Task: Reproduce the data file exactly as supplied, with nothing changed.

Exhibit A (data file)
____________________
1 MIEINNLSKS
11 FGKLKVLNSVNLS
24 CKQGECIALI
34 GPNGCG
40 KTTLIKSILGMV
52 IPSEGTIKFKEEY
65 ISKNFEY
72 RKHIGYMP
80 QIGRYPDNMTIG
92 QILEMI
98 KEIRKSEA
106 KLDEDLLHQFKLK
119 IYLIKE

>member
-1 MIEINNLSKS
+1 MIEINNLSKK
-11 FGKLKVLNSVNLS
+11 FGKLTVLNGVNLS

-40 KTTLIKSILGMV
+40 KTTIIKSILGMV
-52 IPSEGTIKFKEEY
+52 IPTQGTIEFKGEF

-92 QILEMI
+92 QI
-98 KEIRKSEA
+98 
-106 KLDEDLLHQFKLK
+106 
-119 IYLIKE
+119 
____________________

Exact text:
1 MIEINNLSKS
11 FGKLKVLNSVNLS
24 CKQGECIALI
34 GPNGCG
40 KTTLIKSILGMV
52 IPSEGTIKFKEEY
65 ISKNFEY
72 RKHIGYMP
80 QIGRYPDNMTIG
92 QILEMI
98 KEIRKSEA
106 KLDEDLLHQFKLK
119 IYLIKE

>member
-1 MIEINNLSKS
+1 MIEINNLSKK
-11 FGKLKVLNSVNLS
+11 FGKLTVLNGVNLS

-40 KTTLIKSILGMV
+40 KTTIIKSILGMV
-52 IPSEGTIKFKEEY
+52 IPTQGTIEFKGEF

-92 QILEMI
+92 QI
-98 KEIRKSEA
+98 
-106 KLDEDLLHQFKLK
+106 
-119 IYLIKE
+119 